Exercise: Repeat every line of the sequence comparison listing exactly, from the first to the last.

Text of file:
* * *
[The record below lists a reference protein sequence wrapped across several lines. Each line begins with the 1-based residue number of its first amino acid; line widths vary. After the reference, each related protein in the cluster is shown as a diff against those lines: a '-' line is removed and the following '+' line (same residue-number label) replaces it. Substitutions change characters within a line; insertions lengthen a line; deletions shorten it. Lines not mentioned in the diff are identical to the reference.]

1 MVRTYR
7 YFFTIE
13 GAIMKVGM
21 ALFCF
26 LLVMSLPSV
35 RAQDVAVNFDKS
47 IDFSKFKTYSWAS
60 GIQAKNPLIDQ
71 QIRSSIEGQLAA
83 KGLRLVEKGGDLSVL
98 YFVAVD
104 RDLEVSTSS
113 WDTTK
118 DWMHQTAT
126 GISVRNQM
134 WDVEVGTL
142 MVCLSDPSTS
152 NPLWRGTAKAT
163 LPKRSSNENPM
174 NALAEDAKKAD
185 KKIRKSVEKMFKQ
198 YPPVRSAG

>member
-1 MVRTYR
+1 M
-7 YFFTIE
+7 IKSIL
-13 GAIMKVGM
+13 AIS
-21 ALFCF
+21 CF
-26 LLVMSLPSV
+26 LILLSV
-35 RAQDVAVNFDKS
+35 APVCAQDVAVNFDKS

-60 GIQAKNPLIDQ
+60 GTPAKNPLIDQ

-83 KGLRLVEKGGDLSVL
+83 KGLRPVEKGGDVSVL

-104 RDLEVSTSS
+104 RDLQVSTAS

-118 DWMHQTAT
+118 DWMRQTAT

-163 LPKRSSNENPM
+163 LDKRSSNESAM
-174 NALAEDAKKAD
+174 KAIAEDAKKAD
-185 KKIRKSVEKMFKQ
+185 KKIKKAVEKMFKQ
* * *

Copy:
[The record below lists a reference protein sequence wrapped across several lines. Each line begins with the 1-based residue number of its first amino acid; line widths vary. After the reference, each related protein in the cluster is shown as a diff against those lines: a '-' line is removed and the following '+' line (same residue-number label) replaces it. Substitutions change characters within a line; insertions lengthen a line; deletions shorten it. Lines not mentioned in the diff are identical to the reference.]

1 MVRTYR
7 YFFTIE
13 GAIMKVGM
21 ALFCF
26 LLVMSLPSV
35 RAQDVAVNFDKS
47 IDFSKFKTYSWAS
60 GIQAKNPLIDQ
71 QIRSSIEGQLAA
83 KGLRLVEKGGDLSVL
98 YFVAVD
104 RDLEVSTSS
113 WDTTK
118 DWMHQTAT
126 GISVRNQM
134 WDVEVGTL
142 MVCLSDPSTS
152 NPLWRGTAKAT
163 LPKRSSNENPM
174 NALAEDAKKAD
185 KKIRKSVEKMFKQ
198 YPPVRSAG

>member
-1 MVRTYR
+1 M
-7 YFFTIE
+7 IKSIL
-13 GAIMKVGM
+13 AIS
-21 ALFCF
+21 CF
-26 LLVMSLPSV
+26 LILLSV
-35 RAQDVAVNFDKS
+35 APVCAQDVAVNFDKS

-60 GIQAKNPLIDQ
+60 GTPAKNPLIDQ

-83 KGLRLVEKGGDLSVL
+83 KGLRPVEKGGDVSVL

-104 RDLEVSTSS
+104 RDLQVSTAS

-118 DWMHQTAT
+118 DWMRQTAT

-163 LPKRSSNENPM
+163 LDKRSSNESAM
-174 NALAEDAKKAD
+174 KAIAEDAKKAD
-185 KKIRKSVEKMFKQ
+185 KKIKKAVEKMFKQ